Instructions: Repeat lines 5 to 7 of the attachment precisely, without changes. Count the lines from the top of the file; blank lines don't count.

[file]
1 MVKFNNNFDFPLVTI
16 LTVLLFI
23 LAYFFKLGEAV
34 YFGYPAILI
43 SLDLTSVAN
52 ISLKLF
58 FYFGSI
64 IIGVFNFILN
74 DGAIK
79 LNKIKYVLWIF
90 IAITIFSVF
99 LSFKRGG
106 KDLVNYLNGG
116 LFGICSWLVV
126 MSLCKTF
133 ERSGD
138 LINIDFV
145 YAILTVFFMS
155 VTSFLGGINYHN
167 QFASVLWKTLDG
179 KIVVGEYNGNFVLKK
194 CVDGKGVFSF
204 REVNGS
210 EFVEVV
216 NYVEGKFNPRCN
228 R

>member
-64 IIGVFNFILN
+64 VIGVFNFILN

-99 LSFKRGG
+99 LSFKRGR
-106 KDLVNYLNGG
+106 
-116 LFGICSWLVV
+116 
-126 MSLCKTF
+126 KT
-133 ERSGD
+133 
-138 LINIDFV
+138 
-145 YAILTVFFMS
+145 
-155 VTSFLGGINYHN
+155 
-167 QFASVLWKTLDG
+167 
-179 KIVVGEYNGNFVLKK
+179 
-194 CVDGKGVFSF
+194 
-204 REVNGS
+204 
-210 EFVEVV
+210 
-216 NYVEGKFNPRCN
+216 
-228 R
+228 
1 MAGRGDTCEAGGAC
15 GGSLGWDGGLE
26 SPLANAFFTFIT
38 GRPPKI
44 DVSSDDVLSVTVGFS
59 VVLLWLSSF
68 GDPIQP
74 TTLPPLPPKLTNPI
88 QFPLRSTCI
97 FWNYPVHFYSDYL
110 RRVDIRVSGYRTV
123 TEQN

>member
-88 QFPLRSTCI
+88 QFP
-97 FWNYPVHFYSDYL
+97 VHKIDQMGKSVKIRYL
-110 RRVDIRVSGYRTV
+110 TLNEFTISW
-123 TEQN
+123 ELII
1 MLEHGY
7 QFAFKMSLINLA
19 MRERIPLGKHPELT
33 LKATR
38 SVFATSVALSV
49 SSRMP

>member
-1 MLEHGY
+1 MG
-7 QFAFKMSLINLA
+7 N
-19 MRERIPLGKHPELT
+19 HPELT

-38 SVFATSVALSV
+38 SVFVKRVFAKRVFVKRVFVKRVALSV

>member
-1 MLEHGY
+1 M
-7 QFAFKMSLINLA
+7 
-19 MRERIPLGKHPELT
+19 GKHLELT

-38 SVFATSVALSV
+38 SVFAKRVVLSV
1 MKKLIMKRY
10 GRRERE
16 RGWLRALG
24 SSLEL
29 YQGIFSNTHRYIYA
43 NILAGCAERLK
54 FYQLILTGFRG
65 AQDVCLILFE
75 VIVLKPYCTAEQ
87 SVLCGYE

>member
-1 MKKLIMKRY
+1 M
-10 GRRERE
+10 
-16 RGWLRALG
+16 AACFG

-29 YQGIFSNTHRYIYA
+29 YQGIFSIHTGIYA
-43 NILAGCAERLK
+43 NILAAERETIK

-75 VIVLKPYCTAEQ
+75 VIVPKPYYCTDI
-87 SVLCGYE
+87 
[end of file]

43 SLDLTSVAN
52 ISLKLF
58 FYFGSI